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Informing, Involving and Educating CDC Partners

March Affiliate Newsletter 2012


A tip from a former smoker: Allow extra time to put on your legsNew Tobacco Campaign Launched— CDC's Office on Smoking and Health (OSH) launched a groundbreaking campaign on March 15, 2012, to raise awareness of the human suffering caused by smoking and to encourage smokers to quit.

The campaign, called Tips From Former Smokers, profiles people who are living with the significant adverse health effects due to smoking, such as stomas, paralysis from stroke, lung removal, heart attack, limb amputations, and asthma. The advertisements underscore the immediate damage that smoking can cause to the body and feature people who experienced smoking-related diseases at a relatively young age. Some of the people were diagnosed with life-altering diseases before they were 40 years old.

These hard-hitting ads will help people quit, saving lives, and decreasing the huge economic burden caused by tobacco use. The campaign will serve as an important counter to expenditures for marketing and promotion of cigarettes that exceed $1 million an hour—more than $27 million a day—in the United States. (Tips from Former Smokers Website)

Making Health Care Safer: Stopping C. difficile Infections—According to March's Vital Signs report, people getting medical care can catch serious infections called health care-associated infections (HAIs). While most types of HAIs are declining, one—caused by the germ C. difficile—remains at historically high levels. C. difficile causes diarrhea linked to 14,000 American deaths each year. Those most at risk are people, especially older adults, who take antibiotics and also get medical care. When a person takes antibiotics, good germs that protect against infection are destroyed for several months. During this time, patients can get sick from C. difficile picked up from contaminated surfaces or spread from a health care provider's hands. About 25% of C. difficile infections first show symptoms in hospital patients; 75% first show in nursing home patients or in people recently cared for in doctors' offices and clinics. C. difficile infections cost at least $1 billion in extra health care costs annually.

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Medication Leading Cause of Child Poisoning in U.S. —When children have access to a parent, sibling, or grandparent's medicines, it can be an accident waiting to happen, a new report shows. There are about 60,000 children per year that are rushed to the emergency room after getting into medications. (Web MD March 20; Up and Away Educational Program)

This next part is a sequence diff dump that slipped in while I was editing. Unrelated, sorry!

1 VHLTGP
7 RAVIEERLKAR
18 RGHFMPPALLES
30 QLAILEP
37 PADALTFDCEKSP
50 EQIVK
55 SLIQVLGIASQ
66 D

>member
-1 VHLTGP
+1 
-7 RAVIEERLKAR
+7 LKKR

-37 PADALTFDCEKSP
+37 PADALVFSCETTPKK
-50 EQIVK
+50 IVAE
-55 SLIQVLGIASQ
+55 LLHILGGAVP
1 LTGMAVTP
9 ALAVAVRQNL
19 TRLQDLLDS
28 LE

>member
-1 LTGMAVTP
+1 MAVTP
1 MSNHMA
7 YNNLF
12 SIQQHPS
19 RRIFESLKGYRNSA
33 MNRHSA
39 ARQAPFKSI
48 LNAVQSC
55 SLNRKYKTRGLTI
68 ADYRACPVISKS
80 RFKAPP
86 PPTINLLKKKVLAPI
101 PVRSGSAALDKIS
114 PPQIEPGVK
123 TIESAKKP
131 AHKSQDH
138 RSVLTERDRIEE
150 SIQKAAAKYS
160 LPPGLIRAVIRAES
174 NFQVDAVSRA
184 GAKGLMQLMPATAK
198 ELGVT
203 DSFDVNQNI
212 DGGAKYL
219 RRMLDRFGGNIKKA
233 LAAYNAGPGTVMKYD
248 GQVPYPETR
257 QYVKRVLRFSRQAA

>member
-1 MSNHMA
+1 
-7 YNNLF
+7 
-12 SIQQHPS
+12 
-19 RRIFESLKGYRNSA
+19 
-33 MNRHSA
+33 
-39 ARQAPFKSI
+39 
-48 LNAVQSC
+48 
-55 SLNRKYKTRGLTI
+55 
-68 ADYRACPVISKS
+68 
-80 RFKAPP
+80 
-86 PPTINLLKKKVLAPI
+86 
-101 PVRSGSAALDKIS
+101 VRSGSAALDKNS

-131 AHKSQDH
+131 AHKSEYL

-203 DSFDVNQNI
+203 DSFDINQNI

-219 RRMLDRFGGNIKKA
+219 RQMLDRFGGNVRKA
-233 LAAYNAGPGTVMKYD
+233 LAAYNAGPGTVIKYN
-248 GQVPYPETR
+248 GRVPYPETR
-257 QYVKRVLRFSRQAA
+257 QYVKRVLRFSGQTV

Foodborne Illness on the Rise—The number of foodborne disease outbreaks resulting from imported foods increased during surveillance years 2005 to 2010, according to the CDC. L. Hannah Gould, PhD, a CDC senior epidemiologist and colleagues, reported about 16% of food consumed in the United States is imported from another country, including nearly 84% of fish and 32% of fruits and nuts. (Medscape Medical News March 16)

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Trends in Tuberculosis—In 2011, a total of 10,521 new tuberculosis (TB) cases were reported in the United States, an incidence of 3.4 cases per 100,000 population, which is 6.4% lower than the rate in 2010. This is the lowest rate recorded since national reporting began in 1953. The percentage decline is greater than the average 3.8% decline per year observed from 2000 to 2008 but not as large as the record decline of 11.4% from 2008 to 2009. This report summarizes 2011 TB surveillance data reported to CDC's National Tuberculosis Surveillance System. (MMWR March 23; United Press International March 23)

Smartphones more accurate, faster, cheaper for disease surveillance—Smartphones are showing promise in disease surveillance in the developing world. The Kenya Ministry of Health, along with researchers in Kenya for the CDC, found that smartphone use was cheaper than traditional paper survey methods to gather disease information, after the initial set–up cost. Survey data collected with smartphones also in this study had fewer errors and were more quickly available for analyses than data collected on paper. (CDC Press Release March 12)